• Role Confusion –Illnesses don’t make choices on the basis of age, relationship, gender or any other parameter. In the caregiver care-receiver relationship the existing familial relationships and equations change. Typically with an ageing parent this plays out in a heightened manner. The parent who was the inspiration and defined all that is right suddenly needs support. However, they are used to giving instructions, constantly correcting etc., adding to the frustration and continued empathy takes patience and continuous effort which takes a toll as well.
  • Unrealistic Expectations: Many caregivers expect to have an immediate positive impact on the health and happiness of the patient and the irrational hope that their efforts will “fix” things. Other things we burden ourselves with are thinking that it’s our duty, to be always available, performance anxiety, not asking for respite, guilt at outbursts etc. We also have often unstated expectations from family, situations, even the world at large and expect the same degree of diligence from those who do help paid or unpaid. This is unrealistic and unfair for most caregivers as the healing process takes time and may not be to the extent we desire.
  • Feeling of Inadequacy and Scarcity: Caregivers are often under stressed by lack of money or resources or skills to effectively plan, manage and organize the receivers care. For example, there may be the need for a gadget or even a professional service to help. Sometimes resources become a constraint,be they financial, time, easy access or just logistics. Also, the caregiver might lack the managerial wherewithal to get the support to make something happen. Another scarce commodity is time, where the ever increasing list of pending “urgent” tasks overtakes every other need. The combination of these situations can lead to a feeling of helplessness and frustration for the caregiver – “I don’t (have)/am just not good) enough!”.An honest inventory of one’s limitations is the first step to be able to address and resolve them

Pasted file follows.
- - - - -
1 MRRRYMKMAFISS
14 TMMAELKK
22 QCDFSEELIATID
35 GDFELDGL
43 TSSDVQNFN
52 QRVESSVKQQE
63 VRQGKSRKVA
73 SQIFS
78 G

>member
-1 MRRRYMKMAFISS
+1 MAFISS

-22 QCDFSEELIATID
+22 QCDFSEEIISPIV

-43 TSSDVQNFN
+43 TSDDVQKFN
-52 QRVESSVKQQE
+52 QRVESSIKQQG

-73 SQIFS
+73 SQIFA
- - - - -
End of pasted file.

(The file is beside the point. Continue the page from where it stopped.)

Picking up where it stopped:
Many caregivers cannot recognize when they are suffering burnout and struggle with the more subliminal causes till eventually they get to the point where they cannot function effectively. They may even become physically or mentally affected themselves. That doesn’t help anyone – definitely not the care-receiver and certainly not the caregiver…In the conscious, connected and aware world of today, there is no reason or nobility to suffer this one out alone.

Support-groups, time management tools and educational content (like those by Caregiver Saathi besides others) offer the necessary support for dealing with these stressors to be able to maintain our sense of sanity and equanimity… there is more (available online or with support groups) to be able to deal with and overcome it.For the sake of the care receiver and our own, we must plan better to actually be able make a difference, to achieve the desired results of providing constant, consistent CARE.

Here are some thoughts to consider:

  • We need to focus on ourselves and our needs too. There is no guilt or shame here.
  • Unless we are okay, we cannot help the care receiver!
  • We cannot be bitter or unsatisfied. It just won’t work.
  • No brownie points there till we do what we do happily without begrudging it.

These are all pointers we must imbibe to be better equipped to be happy. Caregiving requires acknowledgement from the care receiver, family and the caregiver requires their support too. It is not easy, it is sometimes thankless and unacknowledged – Accept it and move on. It is so.

We can find hope in the midst of all the demands of caregiving by believing that tomorrow will be better. We will explore the means to find JOY in CARE together in a subsequent piece

 

About The Author

Mona Madan

Mona Madan - A Caregiver

“Hi, my name is Mona Madan and I am a citizen of this world! As Jiddu Krishnamurti has put it:

When you call yourself an Indian or a Muslim or a Christian or a European or anything else, you are being violent. Do you see why it is violent? Because you are separating yourself from the rest of mankind. When you separate yourself by belief, by nationality, by tradition, it breeds violence. So a man seeking to understand violence does not belong to any country, to any religion, to any political party or partial system; he is concerned with the total understanding of mankind.

I very firmly believe in this and do not like to classify or curtail myself… I believe that all that the world is experiencing now is because we end up making such distinctions and differentiations instead of just being human! Compassion, I believe is the only human quality that we can and must contribute to the world today. All that we have done so far is to take advantage. Now is the time to give, now is the era of compassion – for us to do away with these attitudes of segregation and to heal all that we have ravaged!

I am an architect by training and have practised it for more than 20 years. I have now come to a health-related speed bump I feel it is time for me to contribute in another way. Writing and researching is now my chosen path…”

Leave a Reply

Your email address will not be published. Required fields are marked *